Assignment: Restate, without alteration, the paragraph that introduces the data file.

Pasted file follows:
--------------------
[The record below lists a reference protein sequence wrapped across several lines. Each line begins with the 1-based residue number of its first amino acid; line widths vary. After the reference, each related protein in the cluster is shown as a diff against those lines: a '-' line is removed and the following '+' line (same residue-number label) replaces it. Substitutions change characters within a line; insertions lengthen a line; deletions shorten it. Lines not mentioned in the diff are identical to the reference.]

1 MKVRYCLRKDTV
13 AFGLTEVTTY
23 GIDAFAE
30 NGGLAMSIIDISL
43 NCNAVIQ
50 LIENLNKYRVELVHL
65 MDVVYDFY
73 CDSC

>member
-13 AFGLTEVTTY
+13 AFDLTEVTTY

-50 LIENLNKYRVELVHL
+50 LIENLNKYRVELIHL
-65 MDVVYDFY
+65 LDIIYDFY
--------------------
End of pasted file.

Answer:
[The record below lists a reference protein sequence wrapped across several lines. Each line begins with the 1-based residue number of its first amino acid; line widths vary. After the reference, each related protein in the cluster is shown as a diff against those lines: a '-' line is removed and the following '+' line (same residue-number label) replaces it. Substitutions change characters within a line; insertions lengthen a line; deletions shorten it. Lines not mentioned in the diff are identical to the reference.]